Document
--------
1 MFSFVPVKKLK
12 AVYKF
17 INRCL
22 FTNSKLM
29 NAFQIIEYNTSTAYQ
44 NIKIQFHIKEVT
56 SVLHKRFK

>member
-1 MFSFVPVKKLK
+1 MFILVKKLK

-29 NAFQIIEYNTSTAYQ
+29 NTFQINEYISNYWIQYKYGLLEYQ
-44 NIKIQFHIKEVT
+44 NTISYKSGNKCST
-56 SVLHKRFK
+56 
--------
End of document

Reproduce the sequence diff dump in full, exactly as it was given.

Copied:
1 MFSFVPVKKLK
12 AVYKF
17 INRCL
22 FTNSKLM
29 NAFQIIEYNTSTAYQ
44 NIKIQFHIKEVT
56 SVLHKRFK

>member
-1 MFSFVPVKKLK
+1 MFILVKKLK

-29 NAFQIIEYNTSTAYQ
+29 NTFQINEYISNYWIQYKYGLLEYQ
-44 NIKIQFHIKEVT
+44 NTISYKSGNKCST
-56 SVLHKRFK
+56 